Thursday, January 13, 2005

Identity, Anonymity, Pseudonymity: A Plea to Humanize the Internet

I've noticed a great divide on the internet among those who use their own names and those who do not. I want to say first that many of my favorite people to read on the 'net are writing pseudonymously. Having said that though, I think it is not helpful in the broad scope of things.

I remember debating a little bit with Seth, now no longer active, on the subject of whether one could rightly consider the people one interacts with in a positive way on the internet as friends. He maintained that friends was not acceptable, preferring the term "buddies". This bothered me a little. I think it is perhaps hard for any of us to define "friends" with any precision, but I certainly think of some people I have met through the 'net as friends, even if in a different sense than some of my more local friends. But it strikes me that the way one perceives this question is going to affect the reality, that is to say, if one perceives internet transactions as "virtual", as anonymous bit of data we might say, then perhaps the result will be a less human interaction. When I interact with someone who uses their own name, I have a stronger sense of dealing with a person, rather than a persona (or avatar, or what have you).

To draw one positive, and personal, example, I have enjoyed greatly interacting with Joel Garver in various ways over the last several years. This has been through email lists, discussion boards, his own blog, comments on my blog (and other mutually read blogs), and via IM. Joel has, especially on his blog, made some effort to root himself in his own space, that is, he writes from time to time about his church, his family, and his city and his workplace. All of this helps me seem him in a more real way, despite the fact that he is a philosopher, dealing in the more ethereal sorts of issues and topics.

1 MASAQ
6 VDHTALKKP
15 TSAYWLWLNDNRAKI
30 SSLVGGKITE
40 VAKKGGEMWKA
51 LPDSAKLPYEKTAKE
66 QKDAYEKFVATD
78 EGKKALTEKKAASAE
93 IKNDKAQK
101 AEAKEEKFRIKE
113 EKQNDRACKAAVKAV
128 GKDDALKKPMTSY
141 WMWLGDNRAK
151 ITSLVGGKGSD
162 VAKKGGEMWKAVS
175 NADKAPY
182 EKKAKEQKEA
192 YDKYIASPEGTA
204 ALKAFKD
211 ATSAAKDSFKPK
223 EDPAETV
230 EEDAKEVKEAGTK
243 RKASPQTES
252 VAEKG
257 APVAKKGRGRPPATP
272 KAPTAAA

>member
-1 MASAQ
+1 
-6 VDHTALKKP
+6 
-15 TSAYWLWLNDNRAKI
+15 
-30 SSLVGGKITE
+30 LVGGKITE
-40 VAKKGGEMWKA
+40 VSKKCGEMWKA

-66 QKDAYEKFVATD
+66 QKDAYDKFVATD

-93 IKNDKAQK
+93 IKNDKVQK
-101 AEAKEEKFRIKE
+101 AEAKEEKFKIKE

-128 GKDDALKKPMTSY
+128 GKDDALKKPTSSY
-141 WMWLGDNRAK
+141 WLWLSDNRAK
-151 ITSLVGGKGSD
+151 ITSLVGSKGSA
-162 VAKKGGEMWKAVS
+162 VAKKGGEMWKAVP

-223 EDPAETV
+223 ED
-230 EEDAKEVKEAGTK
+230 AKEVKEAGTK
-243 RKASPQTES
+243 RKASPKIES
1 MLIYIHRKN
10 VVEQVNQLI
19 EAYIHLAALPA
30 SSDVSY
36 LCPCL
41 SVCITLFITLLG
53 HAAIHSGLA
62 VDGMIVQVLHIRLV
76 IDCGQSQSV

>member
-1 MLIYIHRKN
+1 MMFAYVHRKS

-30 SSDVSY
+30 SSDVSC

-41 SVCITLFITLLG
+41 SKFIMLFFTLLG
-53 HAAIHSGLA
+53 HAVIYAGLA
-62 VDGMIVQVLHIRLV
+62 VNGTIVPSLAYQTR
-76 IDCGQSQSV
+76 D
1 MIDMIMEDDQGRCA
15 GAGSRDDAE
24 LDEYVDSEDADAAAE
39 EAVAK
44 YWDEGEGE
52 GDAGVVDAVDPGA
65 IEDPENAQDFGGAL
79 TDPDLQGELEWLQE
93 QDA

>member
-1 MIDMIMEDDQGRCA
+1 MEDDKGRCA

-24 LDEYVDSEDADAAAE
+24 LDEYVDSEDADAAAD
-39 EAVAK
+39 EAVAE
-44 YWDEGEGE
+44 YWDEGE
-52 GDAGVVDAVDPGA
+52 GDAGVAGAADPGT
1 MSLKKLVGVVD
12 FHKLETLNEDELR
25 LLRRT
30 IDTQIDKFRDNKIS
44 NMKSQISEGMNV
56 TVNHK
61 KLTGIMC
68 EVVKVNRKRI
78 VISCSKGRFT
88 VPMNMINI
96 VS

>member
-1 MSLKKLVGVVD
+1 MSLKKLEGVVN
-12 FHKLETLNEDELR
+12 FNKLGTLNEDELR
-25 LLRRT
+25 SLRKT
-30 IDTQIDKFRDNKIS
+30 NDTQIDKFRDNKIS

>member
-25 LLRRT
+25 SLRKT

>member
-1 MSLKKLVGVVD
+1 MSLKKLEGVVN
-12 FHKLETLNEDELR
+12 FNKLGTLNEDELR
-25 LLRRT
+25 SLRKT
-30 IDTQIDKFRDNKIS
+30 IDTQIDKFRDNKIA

The most negative feelings I tend to have are toward those who I only "meet" though comments left on various blogs signed with a pseudonym. I generally think to myself, "gee, this person isn't even willing to put his or her own name to this, and he expects me to respect his point of view." I find myself thinking that often no matter what the content of their expressed opinion is. While I recognize that this is not a very helpful attitude, it is an involuntary one.

To draw an analogy from another field (and my wife's bete noir), I will mention the problem of bad drivers/road rage. I am given to understand that a major underlying cause behind aggressive or rude driving habits is the insularity of the automobile. We tend to perceive others on the road as cars rather than as people. We will say things like, "that blue Honda just cut me off". Often we cannot even see the drivers. If we somehow knew that the blue Honda was driver by a friend or beloved relative, I know that our anger would be greatly reduced and our forgiveness more forthcoming. It is much easier to be angry at a fleeting inanimate object.

In the same way, it is much easier to treat badly on the 'net those we don't know, those we cannot see, those who will not have a direct impact on our lives. Seth, as mentioned above, took the position that this is just part of the fun. We can send our personas out to do battle with each other, recognizing that they are not "us", but more like our battle robots or something. Insofar as we distance ourselves from these battles, we don't get hurt. My preference is to go entirely the other way. To recognize that the internet is a means of communicating with real people, that people can be hurt by what they read, that we should all be quick to apologize and seek forgiveness for wrongs done "in here", and that we should be willing to be seen as human.

I think this will get too long for dealing with the topic or the risks associated with openness on the 'net, so I'll leave that unsaid for now. Will be happy to continue this at a later time.

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